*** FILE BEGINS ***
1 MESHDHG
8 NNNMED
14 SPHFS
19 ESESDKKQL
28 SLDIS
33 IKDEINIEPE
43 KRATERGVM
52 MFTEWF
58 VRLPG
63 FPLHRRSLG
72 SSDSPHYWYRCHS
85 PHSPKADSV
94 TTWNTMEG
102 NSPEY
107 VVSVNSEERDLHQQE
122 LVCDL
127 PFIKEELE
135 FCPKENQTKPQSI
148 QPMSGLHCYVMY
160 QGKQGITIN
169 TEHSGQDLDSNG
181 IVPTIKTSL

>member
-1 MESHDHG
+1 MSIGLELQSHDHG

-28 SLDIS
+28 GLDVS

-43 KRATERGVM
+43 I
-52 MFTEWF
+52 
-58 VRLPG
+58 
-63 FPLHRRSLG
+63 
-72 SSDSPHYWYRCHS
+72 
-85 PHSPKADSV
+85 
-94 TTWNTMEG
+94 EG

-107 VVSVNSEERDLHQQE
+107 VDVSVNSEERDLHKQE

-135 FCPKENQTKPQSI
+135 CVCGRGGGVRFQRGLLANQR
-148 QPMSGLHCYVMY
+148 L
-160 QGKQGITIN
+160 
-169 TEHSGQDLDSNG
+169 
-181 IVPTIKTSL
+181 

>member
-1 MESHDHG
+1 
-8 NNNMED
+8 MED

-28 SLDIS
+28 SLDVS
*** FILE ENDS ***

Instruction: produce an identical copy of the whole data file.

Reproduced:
1 MESHDHG
8 NNNMED
14 SPHFS
19 ESESDKKQL
28 SLDIS
33 IKDEINIEPE
43 KRATERGVM
52 MFTEWF
58 VRLPG
63 FPLHRRSLG
72 SSDSPHYWYRCHS
85 PHSPKADSV
94 TTWNTMEG
102 NSPEY
107 VVSVNSEERDLHQQE
122 LVCDL
127 PFIKEELE
135 FCPKENQTKPQSI
148 QPMSGLHCYVMY
160 QGKQGITIN
169 TEHSGQDLDSNG
181 IVPTIKTSL

>member
-1 MESHDHG
+1 MSIGLELQSHDHG

-28 SLDIS
+28 GLDVS

-43 KRATERGVM
+43 I
-52 MFTEWF
+52 
-58 VRLPG
+58 
-63 FPLHRRSLG
+63 
-72 SSDSPHYWYRCHS
+72 
-85 PHSPKADSV
+85 
-94 TTWNTMEG
+94 EG

-107 VVSVNSEERDLHQQE
+107 VDVSVNSEERDLHKQE

-135 FCPKENQTKPQSI
+135 CVCGRGGGVRFQRGLLANQR
-148 QPMSGLHCYVMY
+148 L
-160 QGKQGITIN
+160 
-169 TEHSGQDLDSNG
+169 
-181 IVPTIKTSL
+181 

>member
-1 MESHDHG
+1 
-8 NNNMED
+8 MED

-28 SLDIS
+28 SLDVS